Pillbox typology

Plans of Pillboxes found in Suffolk - will be regulalrly updated.


Suffolk Square

A square shaped bullet proof infantry pillbox for rifles and light machine guns, with slight variations in design.  It was designed by CRE 55th Division and is unique to Suffolk. The walls were 15” thick and the roof 11” thick. It usually had two embrasures in each side except for the entrance side which had one. At least two examples had three embrasures in one side. The entrance was protected with an L shaped blast wall or porch. The blast wall was usually chamfered to maximise the arc of fire from the embrasure on the entrance side.  There is internal anti-ricochet wall making the pillboxes quite vulnerable and it was not surprising that many were “strengthened” in 1941 by blocking up some of the embrasures.


A variety of shuttering was used. Between Aldeburgh to Thorpeness and in south Suffolk, pre-cast concrete blocks were used. The Walberswick  pillboxes used bricks for the internal shuttering and pre-cast concrete blocks for the external shuttering. From Southwold to Lowestoft, most were constructed with timber shuttering.  Embrasures were precast, either stepped or splayed, sometimes both types used in the same pillbox. In some examples, an embrasure was added to the blast wall.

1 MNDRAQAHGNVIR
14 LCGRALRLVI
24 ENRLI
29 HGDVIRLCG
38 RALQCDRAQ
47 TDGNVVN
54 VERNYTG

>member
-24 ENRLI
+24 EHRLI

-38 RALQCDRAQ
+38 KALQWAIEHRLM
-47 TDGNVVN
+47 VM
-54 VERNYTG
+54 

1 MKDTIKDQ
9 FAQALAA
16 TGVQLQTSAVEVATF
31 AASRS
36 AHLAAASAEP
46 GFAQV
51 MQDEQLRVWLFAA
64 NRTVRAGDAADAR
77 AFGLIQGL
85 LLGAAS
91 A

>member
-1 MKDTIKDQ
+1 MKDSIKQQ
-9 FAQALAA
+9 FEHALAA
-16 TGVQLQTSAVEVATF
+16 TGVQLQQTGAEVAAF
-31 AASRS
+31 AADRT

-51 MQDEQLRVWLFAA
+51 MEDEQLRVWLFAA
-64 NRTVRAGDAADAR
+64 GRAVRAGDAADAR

Pillboxes from Aldeburgh to Lowestoft had concrete weapon shelves, some continuous, while those in south Suffolk had wooden shelves. Remains of demolished pillboxes suggest that reinforcing rods were not used in some of the pillboxes. One pillbox at Trimley has an anti-aircraft chamber attached, as found on Type 23’s.


The pillbox is only found in the forward defences (i.e. in defence of, and to the rear of, the beaches). None are found on the inland stop-lines.  Documents list the number constructed as 245.






















Above: Left - typical Suffolk Square.  Middle - a variant with three loopholes in the front side.   Right - precast double loophole (top) and single loophole (bottom)


Twin Medium Machine Gun Pillbox

Four remain today out of 11 constructed in 1940, including two at Blythburgh sited as a pair.  These are shell proof pillboxes, with 42” thick walls (except for the rear wall and blast wall which was 15” thick) and roof. It is an irregular hexagon in shape, with two chambers each for a Vickers machine gun and separated by an anti-ricochet wall. Tables are provided for the machine guns.  They are constructed on a concrete raft (approx 20”) thick. An 4” diameter air vent is provided in the rear wall.









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